- - Tuesday, April 8, 2014

AUGUSTA, Ga. — In case you haven’t heard, Tiger Woods is not at the Masters Tournament this week.

The last time Woods, who is recovering from back surgery, wasn’t the focal point of the Masters was in 1994. There was no such thing as Twitter back then, but had there been O.J. Simpson, White Bronco, Tonya Harding, Jeff Gillooly and Lorena Bobbitt would have been trending.

Twenty years later, some fans aren’t willing to accept a Masters without a Tiger. The day after Woods announced his withdrawal, 250 customers canceled cars at one Atlanta airport rental company. Weekly tournament badges on the secondary market dropped $1,200 in value. Woods‘ odds of winning the tournament fell from 7-1 to 1,000-1. Some bookmakers are just that scared of him.

Augusta National, however, elected not to cancel the Masters. Seems that having survived the Great Depression and 60 years of tournaments before Woods came along, they figured they could survive without him for one year.

ESPN and CBS Sports still plan to televise the tournament without shearing a single minute from their intended broadcast windows.

So, if you’re not too torn up about Tiger’s absence to tune in, here are five things still worth watching at Augusta National this week:

Adam Scott

The defending Masters champion takes over as the highest-ranked player in the field and could take over Woods‘ No. 1 ranking in the world.

Scott is reluctant to follow protocol and leave his green jacket in his champions locker at the end of the week, and the only way to do that is to win again. The list of repeat Masters winners is short but illustrious: Nicklaus (1965-66), Nick Faldo (1989-90) and Woods (2001-02).

Australians have won three of the past four PGA Tour events, and the only reason it wasn’t a sweep is because Scott blew a three-shot 54-hole lead at Bay Hill.

Rory McIlroy

Europeans practically owned the Masters with 11 wins from 1980-99, but none has won it this century. McIlroy should have in 2011, but he melted down in spectacular fashion on the back nine Sunday. His best finish in five Masters starts is 15th, yet he is installed as the favorite despite his string of hiccups.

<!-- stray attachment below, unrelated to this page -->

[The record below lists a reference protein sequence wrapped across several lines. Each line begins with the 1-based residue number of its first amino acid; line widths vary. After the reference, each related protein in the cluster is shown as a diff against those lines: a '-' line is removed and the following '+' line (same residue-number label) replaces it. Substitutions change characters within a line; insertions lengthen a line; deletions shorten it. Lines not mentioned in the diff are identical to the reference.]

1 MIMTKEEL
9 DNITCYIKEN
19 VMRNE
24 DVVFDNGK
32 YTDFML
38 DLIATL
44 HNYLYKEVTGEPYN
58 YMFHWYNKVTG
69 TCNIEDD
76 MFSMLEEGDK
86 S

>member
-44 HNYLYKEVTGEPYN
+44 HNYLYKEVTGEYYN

Perhaps that is because in all four majors Woods has skipped with injuries, Irishmen have won: Padraig Harrington, 2008 British Open and PGA; McIlroy, 2011 U.S. Open; and Darren Clarke, 2011 British.


Not since Horton Smith beat 71 fellow rookies in the inaugural Masters have so many inexperienced players teed it up at Augusta. This 24-man freshman class, however, is arguably the deepest ever.

Fourteen of them are ranked in the top 60, with 20-year-old Jordan Spieth leading the way at No. 13. Jimmy Walker and Patrick Reed each won three times since last summer, and former Georgia Bulldogs Harris English and Chris Kirk won twice. Frenchman Victor Dubuisson, 23, nearly won the WGC Match Play with a short game that turned heads, and he won’t have any cactus to deal with at Augusta.

Odds are higher than ever that Fuzzy Zoeller’s rookie win in 1979 won’t be the last.

Phil Mickelson

It’s true, Mickelson has withdrawn twice this season with injuries (back and strained oblique), and he turns 44 this summer. But forget all that when the left-hander pulls into Magnolia Lane.

No other course in the world is more suited to Mickelson’s aggressive style, and he rises to the occasion even more than Tiger with three green jackets in the past 10 years. While many want to see whether Mickelson can complete the career slam at the U.S. Open in Pinehurst in June, he is not looking past Augusta.

Tree damage

A once-in-a-lifetime ice storm in February decimated trees all over Augusta, but its most prominent victim was the Eisenhower Tree. The 125-year-old loblolly pine dominated the left half of the 17th fairway and frustrated the former president so much that he lobbied to have it cut down.

Nature finally finished the tree, and the club hasn’t replaced it. But the scars of removed limbs are in every remaining tree at Augusta National, and the canopy is significantly thinner. How that will affect the echoes of the trademark roars that define the Masters will be seen this week.



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